IMC 2012: Sessions

Session 108: To Have or Have Not, To Give or Give Not: Social Status and Money Matters

Monday 9 July 2012, 11.15-12.45

Moderator/Chair:Flocel Sabaté Curull, Grup de Recerca Consolidat en Estudis Medievals 'Espai, poder I cultura', Universitat de Lleida
Paper 108-aSocial and Economical Status Changes Reflected in the Morality and Behaviour of 'Beatrijs'
(Language: English)
Małgorzata Dowlaszewicz, Department of Dutch Studies, University of Wrocław
Index terms: Language and Literature - Dutch, Sexuality, Women's Studies
Paper 108-bUsura Becomes Volpone: To Follow or Not to Follow the Rules in Fixing Prices
(Language: English)
Claude Denjean, France méridionale et Espagne: histoire des sociétés du Moyen-Âge à l'époque contemporaine (FRA.M.ESPA - UMR 5136), Université de Toulouse II - Le Mirail
Index terms: Daily Life, Economics - General, Economics - Trade, Economics - Urban

Paper -a:
In the medieval Dutch text of the nun Beatrijs the main character takes several different ways in her life. She is first a nun, then a wife an mother, then a prostitute, a beggar to finally come back to the starting point and become a nun again. The changes of her social status change her clothes, gestures, and also her moral. I would like to show the link between the different social positions of the character and the norms she has to follow and possibilities she has to choose in the particular turning points of her life.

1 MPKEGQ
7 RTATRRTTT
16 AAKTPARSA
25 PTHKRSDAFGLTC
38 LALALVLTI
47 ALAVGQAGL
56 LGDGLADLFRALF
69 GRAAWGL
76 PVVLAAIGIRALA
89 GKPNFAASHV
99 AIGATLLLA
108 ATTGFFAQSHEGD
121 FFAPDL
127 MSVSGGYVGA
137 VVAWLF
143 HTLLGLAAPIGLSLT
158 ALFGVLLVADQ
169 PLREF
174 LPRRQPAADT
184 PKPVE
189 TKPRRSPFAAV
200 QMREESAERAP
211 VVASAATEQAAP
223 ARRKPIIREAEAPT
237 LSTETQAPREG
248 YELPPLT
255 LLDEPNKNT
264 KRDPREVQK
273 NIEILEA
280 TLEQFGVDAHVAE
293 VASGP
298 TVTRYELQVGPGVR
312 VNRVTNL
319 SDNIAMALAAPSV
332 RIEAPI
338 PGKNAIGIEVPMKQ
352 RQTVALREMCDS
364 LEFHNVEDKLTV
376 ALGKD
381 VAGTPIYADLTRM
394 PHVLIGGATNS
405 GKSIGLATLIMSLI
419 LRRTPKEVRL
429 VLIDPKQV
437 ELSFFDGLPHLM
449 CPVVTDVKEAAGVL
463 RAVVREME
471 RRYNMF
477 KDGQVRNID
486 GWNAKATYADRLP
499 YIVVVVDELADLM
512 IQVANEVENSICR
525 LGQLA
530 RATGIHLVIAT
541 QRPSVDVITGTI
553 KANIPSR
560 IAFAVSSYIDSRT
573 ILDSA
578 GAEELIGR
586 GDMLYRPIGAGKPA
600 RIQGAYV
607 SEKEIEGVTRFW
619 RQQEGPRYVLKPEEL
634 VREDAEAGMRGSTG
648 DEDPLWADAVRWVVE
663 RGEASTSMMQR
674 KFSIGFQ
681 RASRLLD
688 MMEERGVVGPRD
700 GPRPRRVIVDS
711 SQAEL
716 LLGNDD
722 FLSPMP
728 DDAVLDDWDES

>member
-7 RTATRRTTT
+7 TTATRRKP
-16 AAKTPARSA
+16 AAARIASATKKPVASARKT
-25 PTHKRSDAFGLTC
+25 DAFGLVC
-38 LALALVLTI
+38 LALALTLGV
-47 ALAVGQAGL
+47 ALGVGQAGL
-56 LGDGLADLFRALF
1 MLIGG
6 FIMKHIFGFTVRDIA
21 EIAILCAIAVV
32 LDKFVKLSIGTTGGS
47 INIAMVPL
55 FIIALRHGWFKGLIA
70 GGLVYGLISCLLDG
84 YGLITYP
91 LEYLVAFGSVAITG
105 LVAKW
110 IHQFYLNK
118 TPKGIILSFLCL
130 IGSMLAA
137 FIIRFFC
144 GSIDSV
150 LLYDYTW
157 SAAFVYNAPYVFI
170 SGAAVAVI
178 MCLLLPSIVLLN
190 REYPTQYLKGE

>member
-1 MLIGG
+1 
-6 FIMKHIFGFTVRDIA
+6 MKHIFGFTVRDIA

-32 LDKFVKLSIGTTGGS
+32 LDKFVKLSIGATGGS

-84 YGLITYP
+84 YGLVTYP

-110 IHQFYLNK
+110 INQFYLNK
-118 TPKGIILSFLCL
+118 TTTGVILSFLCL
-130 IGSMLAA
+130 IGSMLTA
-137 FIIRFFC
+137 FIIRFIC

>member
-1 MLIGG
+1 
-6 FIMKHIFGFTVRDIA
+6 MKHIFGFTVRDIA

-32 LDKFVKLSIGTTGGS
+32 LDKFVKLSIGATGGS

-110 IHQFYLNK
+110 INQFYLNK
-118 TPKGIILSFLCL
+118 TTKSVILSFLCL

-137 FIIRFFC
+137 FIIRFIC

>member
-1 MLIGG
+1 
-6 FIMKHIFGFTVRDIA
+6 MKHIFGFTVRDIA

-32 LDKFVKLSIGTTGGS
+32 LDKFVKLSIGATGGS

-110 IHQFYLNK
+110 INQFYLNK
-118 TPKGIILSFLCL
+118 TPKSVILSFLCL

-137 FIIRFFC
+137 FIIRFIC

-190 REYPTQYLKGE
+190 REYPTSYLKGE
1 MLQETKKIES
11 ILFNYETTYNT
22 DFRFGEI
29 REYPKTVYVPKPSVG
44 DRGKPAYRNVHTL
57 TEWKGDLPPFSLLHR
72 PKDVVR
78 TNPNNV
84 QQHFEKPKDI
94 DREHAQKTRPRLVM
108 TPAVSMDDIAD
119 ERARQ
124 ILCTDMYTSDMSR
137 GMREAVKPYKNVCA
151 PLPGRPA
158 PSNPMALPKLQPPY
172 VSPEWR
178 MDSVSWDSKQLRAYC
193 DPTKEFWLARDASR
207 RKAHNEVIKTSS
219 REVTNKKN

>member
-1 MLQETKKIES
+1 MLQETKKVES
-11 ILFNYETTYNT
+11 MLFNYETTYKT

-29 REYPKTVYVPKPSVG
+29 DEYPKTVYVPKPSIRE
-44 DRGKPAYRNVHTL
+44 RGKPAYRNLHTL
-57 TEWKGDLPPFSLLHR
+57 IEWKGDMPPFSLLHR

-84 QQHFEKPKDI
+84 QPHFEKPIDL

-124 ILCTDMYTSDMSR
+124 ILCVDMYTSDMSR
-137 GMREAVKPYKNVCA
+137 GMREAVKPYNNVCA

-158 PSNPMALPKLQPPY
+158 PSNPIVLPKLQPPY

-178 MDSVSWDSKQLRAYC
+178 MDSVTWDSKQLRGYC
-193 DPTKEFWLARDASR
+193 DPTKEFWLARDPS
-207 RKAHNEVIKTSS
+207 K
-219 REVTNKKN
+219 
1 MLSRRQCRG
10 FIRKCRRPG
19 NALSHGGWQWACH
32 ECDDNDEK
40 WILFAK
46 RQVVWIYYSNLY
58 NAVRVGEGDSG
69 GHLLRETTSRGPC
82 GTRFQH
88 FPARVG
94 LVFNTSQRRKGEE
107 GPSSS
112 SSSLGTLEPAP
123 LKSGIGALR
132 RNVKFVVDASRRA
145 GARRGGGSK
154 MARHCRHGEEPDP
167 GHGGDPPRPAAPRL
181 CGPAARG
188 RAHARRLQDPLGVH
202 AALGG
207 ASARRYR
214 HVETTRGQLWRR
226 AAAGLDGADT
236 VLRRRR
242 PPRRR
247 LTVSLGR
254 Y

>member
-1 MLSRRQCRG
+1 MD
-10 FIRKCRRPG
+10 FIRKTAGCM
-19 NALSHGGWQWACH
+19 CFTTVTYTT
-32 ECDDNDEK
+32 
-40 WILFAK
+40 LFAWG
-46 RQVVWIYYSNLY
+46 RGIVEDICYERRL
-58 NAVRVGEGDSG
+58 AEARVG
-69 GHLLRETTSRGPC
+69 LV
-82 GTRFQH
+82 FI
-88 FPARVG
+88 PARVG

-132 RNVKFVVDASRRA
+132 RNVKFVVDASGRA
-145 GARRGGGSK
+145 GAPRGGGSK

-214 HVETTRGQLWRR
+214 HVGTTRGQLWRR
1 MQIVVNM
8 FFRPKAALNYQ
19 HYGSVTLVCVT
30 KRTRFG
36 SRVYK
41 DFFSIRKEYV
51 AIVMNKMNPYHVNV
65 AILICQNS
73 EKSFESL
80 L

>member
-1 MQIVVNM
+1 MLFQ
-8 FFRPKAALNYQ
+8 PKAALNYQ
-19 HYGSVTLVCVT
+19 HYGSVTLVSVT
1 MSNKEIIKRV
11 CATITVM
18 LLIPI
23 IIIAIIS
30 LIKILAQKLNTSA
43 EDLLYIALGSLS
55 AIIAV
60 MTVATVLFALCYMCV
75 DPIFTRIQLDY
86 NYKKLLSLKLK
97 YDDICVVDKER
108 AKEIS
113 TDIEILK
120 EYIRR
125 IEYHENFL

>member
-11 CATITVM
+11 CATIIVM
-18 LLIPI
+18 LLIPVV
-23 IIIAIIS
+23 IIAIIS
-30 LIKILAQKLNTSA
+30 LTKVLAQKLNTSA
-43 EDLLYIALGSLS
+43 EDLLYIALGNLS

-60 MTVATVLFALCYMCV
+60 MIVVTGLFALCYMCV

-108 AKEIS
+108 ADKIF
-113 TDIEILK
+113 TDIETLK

Paper -b:
Reading 13th-century court records and notarial registers revives the term ‘usury’, (more financial speculation than usurious lending). In spite of suspicion towards usury, witnesses and accused narrate the ins and outs describing the means used quite candidly by one and all to make a profit, including fraudulent bankruptcy. Businessmen had perforce to observe a rule whereby a fair price was determined by collective definition and financial market. Usury was like reputation; it could be good or bad, ranging from stringency to lenience, from injustice to fairness. This depended on the goodness of their word. The monarchy sought to ensure good practice through a system of justice. In this way it consolidated its power by presiding over a dialogue.